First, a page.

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Global M&A activity has risen over the last 12 months, says new research from Grant Thornton.

In Canada, it adds, 40% of businesses plan to grow through mergers and acquisitions over the next three years. In the U.S., nearly half (48%) plan to make acquisitions. Overall, North America is trending above the global average of 31%.

Read: Canada sees uptick in M&A deals

In contrast, only 19% of businesses in emerging markets are expected to grow through M&As over the same period. That’s down from 27% last year.

Digging deeper into North American activity, the research finds there’s a difference between U.S. and Canadian acquisitions: the majority of domestic businesses (84%) say they’ll focus on scooping up Canada-based companies and only 27% are considering cross-border buys. At the same time, more than half of U.S. businesses (51%) are looking at international transactions.

Read: Confidence among asset managers will fuel M&As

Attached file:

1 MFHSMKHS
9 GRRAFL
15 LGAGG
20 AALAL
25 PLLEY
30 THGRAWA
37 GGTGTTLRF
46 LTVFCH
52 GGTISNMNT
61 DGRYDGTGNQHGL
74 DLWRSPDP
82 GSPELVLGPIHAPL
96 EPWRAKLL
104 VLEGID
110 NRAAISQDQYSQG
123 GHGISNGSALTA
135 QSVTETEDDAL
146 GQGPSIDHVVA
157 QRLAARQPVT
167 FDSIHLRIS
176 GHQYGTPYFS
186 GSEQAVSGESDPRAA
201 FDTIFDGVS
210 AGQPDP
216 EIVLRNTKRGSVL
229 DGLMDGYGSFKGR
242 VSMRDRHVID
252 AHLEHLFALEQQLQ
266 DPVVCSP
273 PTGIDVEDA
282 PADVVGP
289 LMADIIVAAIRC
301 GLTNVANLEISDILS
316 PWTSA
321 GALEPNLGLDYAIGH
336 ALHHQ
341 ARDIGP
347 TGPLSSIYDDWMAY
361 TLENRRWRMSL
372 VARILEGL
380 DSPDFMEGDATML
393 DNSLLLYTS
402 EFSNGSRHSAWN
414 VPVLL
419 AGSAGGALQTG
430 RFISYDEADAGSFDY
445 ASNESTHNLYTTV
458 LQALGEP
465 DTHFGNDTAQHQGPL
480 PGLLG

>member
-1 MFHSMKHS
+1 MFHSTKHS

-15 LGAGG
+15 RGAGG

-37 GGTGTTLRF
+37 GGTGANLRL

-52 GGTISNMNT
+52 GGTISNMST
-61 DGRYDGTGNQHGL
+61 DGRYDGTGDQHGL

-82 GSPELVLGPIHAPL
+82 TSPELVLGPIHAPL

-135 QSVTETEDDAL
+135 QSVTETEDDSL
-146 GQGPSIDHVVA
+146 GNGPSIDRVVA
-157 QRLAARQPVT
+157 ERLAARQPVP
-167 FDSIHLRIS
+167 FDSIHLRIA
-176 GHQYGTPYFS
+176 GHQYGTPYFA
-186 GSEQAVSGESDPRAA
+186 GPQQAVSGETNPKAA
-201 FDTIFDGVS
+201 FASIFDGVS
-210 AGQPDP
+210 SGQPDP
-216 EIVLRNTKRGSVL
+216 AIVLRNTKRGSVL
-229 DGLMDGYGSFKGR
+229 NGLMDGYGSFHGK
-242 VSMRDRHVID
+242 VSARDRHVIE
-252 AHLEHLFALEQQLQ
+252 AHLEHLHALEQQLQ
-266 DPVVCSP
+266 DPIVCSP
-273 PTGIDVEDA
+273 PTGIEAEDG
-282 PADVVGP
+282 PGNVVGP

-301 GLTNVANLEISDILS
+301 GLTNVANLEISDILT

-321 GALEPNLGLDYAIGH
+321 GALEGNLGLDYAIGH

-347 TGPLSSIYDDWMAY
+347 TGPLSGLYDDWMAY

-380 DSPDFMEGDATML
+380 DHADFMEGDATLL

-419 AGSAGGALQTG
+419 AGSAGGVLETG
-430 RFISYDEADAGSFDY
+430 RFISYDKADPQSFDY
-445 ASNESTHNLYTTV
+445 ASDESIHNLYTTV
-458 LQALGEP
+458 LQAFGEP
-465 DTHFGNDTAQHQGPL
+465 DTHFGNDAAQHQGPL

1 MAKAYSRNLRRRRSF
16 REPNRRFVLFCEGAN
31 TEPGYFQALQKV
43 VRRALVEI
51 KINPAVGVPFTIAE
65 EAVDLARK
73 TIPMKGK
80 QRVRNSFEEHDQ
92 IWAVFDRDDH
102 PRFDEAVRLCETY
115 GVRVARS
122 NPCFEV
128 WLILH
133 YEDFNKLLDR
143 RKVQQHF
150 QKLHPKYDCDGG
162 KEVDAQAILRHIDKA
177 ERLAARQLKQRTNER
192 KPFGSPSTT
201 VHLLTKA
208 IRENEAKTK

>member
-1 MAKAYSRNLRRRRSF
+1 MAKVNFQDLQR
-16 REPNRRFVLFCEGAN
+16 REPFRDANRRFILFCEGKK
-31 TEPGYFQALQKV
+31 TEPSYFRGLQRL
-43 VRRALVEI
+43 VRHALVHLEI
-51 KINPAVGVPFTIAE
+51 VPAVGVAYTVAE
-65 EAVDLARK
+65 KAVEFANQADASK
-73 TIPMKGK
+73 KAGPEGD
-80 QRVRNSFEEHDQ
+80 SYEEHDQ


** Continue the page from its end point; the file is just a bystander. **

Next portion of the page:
“Given the global demand for quality products and the fact that Canada has a solid reputation on the world stage, these survey results have yielded some significant insights,” says Jeff Pocock, national leader of Grant Thornton’s private equity practice in Canada. “A large proportion of privately held businesses are looking to transact in the next five years, consistent with the growing demographics of succession-based businesses.”

He adds, “According to economic forecast numbers released last year, 20% of Canadian businesses are owned by [executives] aged 55 and over. And in the coming five years, nearly $2 trillion in businesses assets are poised to change hands,” based on CIBC data.

This transition will “significantly increase[e] the liquidity in the Canadian market,” he continues. “Combined with that, we’re seeing an increasing number of U.S. and global private equity firms entering Canada [and] if foreign firms continue to purchase Canadian businesses at an increasing rate…we could see a re-shaping of the economic landscape that lasts into the next generation.”

Read:

Pocock predicts it’ll be a problem “if the federal and provincial governments don’t enhance their current programs” and laws.

The data for Grant Thornton’s paper was based on interviews with more than 12,500 CEOs, managing directors, chairmen and other senior executives from all industry sectors. Its study was conducted between January and December 2013.

Originally published on Advisor.ca

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